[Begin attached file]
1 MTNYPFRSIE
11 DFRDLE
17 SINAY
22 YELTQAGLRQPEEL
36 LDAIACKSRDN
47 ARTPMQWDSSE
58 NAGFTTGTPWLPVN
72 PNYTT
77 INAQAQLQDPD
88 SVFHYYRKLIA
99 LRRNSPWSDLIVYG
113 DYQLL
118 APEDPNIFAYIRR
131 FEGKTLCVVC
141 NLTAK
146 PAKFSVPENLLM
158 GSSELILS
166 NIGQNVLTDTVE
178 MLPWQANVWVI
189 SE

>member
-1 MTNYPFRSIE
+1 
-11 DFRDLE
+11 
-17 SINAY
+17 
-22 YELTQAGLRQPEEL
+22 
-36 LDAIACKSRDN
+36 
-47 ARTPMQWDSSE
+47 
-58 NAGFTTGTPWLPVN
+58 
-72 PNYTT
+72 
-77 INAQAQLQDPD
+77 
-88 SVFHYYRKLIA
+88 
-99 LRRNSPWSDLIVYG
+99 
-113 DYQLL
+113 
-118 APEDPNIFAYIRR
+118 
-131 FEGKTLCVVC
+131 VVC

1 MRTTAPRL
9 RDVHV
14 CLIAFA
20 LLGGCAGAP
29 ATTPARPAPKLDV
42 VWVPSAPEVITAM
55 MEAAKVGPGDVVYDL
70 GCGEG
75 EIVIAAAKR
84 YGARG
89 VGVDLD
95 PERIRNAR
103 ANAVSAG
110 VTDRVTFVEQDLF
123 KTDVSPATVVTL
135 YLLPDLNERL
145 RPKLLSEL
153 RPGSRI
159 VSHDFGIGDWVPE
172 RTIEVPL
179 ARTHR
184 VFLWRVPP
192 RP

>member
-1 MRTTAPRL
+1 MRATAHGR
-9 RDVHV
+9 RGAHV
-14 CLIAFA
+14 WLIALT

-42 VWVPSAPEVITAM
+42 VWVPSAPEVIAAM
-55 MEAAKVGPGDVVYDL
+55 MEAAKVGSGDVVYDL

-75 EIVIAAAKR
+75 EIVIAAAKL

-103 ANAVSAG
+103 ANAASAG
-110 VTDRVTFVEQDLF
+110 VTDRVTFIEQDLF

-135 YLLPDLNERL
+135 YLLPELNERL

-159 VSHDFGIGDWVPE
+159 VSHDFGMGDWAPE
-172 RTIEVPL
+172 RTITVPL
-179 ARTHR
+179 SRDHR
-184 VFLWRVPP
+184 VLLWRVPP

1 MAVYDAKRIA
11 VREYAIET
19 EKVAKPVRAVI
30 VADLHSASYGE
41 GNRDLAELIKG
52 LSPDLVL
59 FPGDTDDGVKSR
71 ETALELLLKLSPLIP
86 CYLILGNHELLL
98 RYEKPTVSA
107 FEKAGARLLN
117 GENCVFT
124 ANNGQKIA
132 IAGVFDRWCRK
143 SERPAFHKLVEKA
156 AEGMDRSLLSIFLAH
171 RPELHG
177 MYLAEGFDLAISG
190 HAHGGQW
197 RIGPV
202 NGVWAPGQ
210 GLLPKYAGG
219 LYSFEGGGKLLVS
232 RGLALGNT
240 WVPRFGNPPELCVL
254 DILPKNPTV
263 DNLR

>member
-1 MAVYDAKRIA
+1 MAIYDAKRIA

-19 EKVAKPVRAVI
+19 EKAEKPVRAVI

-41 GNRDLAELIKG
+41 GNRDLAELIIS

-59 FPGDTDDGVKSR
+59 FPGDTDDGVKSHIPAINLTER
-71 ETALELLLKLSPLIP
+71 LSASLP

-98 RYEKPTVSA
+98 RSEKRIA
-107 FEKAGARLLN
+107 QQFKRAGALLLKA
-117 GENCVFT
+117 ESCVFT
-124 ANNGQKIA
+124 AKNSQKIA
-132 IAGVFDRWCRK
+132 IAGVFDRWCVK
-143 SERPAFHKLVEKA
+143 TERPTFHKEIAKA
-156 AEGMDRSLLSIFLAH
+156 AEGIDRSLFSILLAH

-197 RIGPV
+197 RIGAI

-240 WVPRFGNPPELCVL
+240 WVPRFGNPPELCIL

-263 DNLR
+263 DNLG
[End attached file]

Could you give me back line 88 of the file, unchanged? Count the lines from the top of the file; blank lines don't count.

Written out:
-110 VTDRVTFVEQDLF